I was deeply saddened when a ninth grader, Madhav Kalauni of Mahakali Bal Vidyalaya of Kanchanpur district, died after being beaten by his four teachers last week. According to the news report published in Republica, Madhav was taken to the school office following a dispute with his friends outside school premises.
According to the victim, teachers beat him up with stick, shoes and fists, injuring his chest, head and a fracture in his right leg. After his father filed a complaint against the teachers involved in this outrageous crime, all four teachers were taken under custody. There was a police complaint against a teacher of Bhanu Basic School, Runtigadi Rural Municipality of Rolpa. According to the news, the teacher of that school hit the students with a broken leg of wooden desk for being late to the morning assembly. A total of 14 students were injured in the beating and five students suffered fracture in their arms.
The two incidents provide how our schools and teachers “discipline” students. How can a school become a temple of learning when teachers themselves do not know the basics of dealing with children? The government must not delay in addressing the issue of corporal punishment in our schools.
According to a report by the United Nations International Children Emergency Fund (UNICEF), over 80 percent of Nepali children between one and fourteen experience violent disciplinary action from teachers. Almost every child in Nepal experiences some form of violent actions by their parents, teachers and care givers in the name of disciplining them.
Nepal was the first country in South Asia to criminalise corporal punishment in 2006; the Supreme Court issued a ruling asking the government to pursue appropriate and effective measures to prevent physical punishment as well as the cruel, inhuman or degrading treatment of children. The sixth amendment to the Education Rules in 2011 added a code of conduct for teachers, specifying that teachers should not commit physical or mental torture on students.
In August 2018, the Bill to amend and codify laws relating to children which supersede children’s Act of 1992 was registered in the Parliament specifying that “ physical or mental punishment or undignified behaviour at home or mental punishment or undignified behaviours at home, school, or any other place in the name of protection, education or discipline shall be regarded as “ violence against children.” Even the Article 39 on child rights in the constitution of Nepal has strict provisions banning all forms of abuse and violence against children from family to community level.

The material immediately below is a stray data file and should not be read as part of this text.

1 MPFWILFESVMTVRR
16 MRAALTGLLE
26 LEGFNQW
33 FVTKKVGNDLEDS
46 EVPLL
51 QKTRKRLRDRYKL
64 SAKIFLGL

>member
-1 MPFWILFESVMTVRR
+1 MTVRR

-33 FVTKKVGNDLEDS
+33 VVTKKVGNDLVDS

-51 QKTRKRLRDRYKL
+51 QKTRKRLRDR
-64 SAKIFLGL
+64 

Corporal punishment has a dampening effect on students’ self-esteem. Negative impact of childhood violence perpetuates intergenerational cycle of violence. Punishing students makes them feel both helpless and humiliated in front of their classmates, reducing their self confidence. As a result of corporal punishment, children grow up with psychological and behavioural problems and other kinds of issues. Even though it’s illegal, ineffective and harmful to physically punish students, but teachers continue to do it. Even some schools and colleges hire discipline-in-charge (DI), who is dreaded by students, to maintain discipline in their campus.
These DI are bouncers of pubs or restaurants hired by the schools and colleges to “tame” their students. Corporal punishment has made students aggressive toward their teachers. Time has come now to seek alternatives to corporal punishment, since death of Madhav Kalauni has awakened us.
Instead of corporal punishment, teachers should use guidance and counselling methods to discipline the students. Our teacher should be taught to praise the students when they obey or do things well. This will encourage them to model their behaviour on positive reinforcement. Praise also encourages them to learn self-discipline.
There is a need to change the teaching pattern, since most of them believe that meting out corporal punishment is the only way to discipline students. Violence against school children shows how deep this culture is in the minds of our teachers.